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A Short Analysis of W. B. Yeats’s ‘Among School Children’

A summary of a classic Yeats poem

‘Among School Children’ is one of W. B. Yeats’s great late poems. Like another of his famous poems from this stage of his life, ‘Sailing to Byzantium’, the poem is about Yeats looking back on his own life and feeling increasingly out of touch with the modern world. Here we offer a short summary and analysis of ‘Among School Children’, highlighting some of its major themes.

Among School Children

I

I walk through the long schoolroom questioning;
A kind old nun in a white hood replies;
The children learn to cipher and to sing,
To study reading-books and history,
To cut and sew, be neat in everything
In the best modern way—the children’s eyes
In momentary wonder stare upon
A sixty-year-old smiling public man. Read the rest of this entry

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A Short Analysis of W. B. Yeats’s ‘Long-Legged Fly’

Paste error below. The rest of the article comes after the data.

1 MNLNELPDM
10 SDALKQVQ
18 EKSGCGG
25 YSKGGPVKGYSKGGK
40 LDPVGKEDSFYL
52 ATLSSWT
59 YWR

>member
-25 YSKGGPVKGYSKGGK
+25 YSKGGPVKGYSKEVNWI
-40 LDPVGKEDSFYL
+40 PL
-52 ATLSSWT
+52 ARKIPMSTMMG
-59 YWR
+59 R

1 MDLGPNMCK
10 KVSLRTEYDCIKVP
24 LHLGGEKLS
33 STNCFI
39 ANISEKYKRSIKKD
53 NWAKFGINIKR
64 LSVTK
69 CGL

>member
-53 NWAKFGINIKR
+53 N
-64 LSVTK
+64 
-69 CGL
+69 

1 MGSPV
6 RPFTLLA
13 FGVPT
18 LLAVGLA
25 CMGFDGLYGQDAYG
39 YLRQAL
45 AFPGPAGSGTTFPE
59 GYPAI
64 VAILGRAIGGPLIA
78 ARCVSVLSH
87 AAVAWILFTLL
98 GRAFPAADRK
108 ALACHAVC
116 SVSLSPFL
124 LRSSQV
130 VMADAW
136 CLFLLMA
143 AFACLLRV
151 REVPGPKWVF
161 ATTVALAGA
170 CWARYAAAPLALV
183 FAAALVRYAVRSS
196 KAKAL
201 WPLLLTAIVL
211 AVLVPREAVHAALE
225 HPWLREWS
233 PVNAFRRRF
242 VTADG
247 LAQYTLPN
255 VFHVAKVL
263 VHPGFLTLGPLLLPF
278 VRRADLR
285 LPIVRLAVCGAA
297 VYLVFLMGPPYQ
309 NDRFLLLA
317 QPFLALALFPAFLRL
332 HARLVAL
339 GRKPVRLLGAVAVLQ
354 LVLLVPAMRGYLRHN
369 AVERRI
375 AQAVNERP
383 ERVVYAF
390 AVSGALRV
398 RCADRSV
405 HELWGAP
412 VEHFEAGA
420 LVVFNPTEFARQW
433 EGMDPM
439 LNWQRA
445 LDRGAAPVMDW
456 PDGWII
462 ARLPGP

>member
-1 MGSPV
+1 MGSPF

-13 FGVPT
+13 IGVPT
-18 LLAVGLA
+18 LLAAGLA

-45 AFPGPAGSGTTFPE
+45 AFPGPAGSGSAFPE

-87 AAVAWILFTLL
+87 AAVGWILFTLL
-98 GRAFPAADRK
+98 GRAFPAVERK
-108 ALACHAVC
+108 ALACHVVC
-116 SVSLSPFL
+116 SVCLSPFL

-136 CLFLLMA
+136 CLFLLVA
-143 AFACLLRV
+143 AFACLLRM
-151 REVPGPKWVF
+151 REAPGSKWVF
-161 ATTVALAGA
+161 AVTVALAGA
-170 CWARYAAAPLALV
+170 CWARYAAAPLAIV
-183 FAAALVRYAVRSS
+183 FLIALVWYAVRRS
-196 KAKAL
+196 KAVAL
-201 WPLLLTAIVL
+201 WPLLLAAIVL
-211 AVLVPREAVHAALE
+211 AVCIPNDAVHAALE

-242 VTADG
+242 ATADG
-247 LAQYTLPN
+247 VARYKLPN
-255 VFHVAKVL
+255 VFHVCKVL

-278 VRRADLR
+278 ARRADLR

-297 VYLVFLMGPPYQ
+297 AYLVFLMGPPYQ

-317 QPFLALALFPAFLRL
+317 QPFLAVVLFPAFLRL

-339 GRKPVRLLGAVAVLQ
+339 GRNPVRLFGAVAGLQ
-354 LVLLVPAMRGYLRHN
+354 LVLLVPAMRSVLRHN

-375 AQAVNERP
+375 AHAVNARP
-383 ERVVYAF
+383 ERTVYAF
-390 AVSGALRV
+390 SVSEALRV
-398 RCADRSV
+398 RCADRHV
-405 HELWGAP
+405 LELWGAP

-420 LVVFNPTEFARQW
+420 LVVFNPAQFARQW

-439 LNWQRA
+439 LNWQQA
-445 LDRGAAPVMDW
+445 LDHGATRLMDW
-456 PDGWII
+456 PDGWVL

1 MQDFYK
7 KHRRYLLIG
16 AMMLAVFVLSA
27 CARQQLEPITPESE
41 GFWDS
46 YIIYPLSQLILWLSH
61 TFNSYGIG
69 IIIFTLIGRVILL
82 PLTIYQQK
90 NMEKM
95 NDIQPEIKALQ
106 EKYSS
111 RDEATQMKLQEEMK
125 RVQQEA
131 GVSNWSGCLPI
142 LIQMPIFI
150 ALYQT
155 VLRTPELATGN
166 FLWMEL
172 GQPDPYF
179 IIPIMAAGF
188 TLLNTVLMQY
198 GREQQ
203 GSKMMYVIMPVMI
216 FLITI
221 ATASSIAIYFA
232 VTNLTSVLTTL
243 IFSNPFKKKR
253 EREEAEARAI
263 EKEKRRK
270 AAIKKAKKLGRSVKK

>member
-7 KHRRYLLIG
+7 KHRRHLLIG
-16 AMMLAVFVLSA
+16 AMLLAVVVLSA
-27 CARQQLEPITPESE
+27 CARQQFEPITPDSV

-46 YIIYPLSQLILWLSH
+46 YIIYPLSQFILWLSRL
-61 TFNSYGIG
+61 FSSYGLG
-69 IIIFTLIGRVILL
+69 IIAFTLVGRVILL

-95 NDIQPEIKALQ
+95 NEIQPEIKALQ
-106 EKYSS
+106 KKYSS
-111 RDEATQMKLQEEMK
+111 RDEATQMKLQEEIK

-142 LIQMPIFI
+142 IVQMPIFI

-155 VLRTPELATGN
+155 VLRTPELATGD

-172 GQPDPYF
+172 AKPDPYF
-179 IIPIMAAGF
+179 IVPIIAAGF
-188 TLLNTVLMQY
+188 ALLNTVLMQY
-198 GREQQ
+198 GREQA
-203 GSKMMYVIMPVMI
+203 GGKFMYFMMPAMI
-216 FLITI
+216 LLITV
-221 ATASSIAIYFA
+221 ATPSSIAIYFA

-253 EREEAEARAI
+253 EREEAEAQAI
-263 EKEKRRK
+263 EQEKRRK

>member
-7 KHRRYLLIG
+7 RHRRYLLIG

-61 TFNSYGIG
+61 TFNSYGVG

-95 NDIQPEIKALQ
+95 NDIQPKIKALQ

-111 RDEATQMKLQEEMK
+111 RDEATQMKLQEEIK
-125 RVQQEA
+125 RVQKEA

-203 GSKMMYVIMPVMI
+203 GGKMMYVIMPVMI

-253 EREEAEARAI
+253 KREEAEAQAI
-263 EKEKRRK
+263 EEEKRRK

A summary of a classic Yeats poem

‘Long-Legged Fly’ is one of the great poems about silence. Silence is found elsewhere in Yeats’s work – in ‘The Lake Isle of Innisfree’, for instance, he longs to escape to the tranquillity of the isle mentioned in that poem’s title – but ‘Long-Legged Fly’ is about, in Yeats’s own words, how the mind moves upon silence. Here is the poem, along with a brief analysis of its meaning.

Long-Legged Fly

That civilisation may not sink,
Its great battle lost,
Quiet the dog, tether the pony
To a distant post;
Our master Caesar is in the tent
Where the maps are spread,
His eyes fixed upon nothing,
A hand under his head.

Like a long-legged fly upon the stream
His mind moves upon silence. Read the rest of this entry

A Short Analysis of W. B. Yeats’s ‘Leda and the Swan’

A summary of a classic Yeats poem

‘Leda and the Swan’ (published in 1924) is one of W. B. Yeats’s most widely anthologised poems. The poem, which somewhat unusually for Yeats is a sonnet, is about the rape of the Greek girl Leda by the god Zeus, who has assumed the form of a swan. Here is ‘Leda and the Swan’ and some notes towards an analysis of this intriguing and enigmatic Yeats poem.

Leda and the Swan

A sudden blow: the great wings beating still
Above the staggering girl, her thighs caressed
By the dark webs, her nape caught in his bill,
He holds her helpless breast upon his breast.

How can those terrified vague fingers push
The feathered glory from her loosening thighs?
And how can body, laid in that white rush,
But feel the strange heart beating where it lies? Read the rest of this entry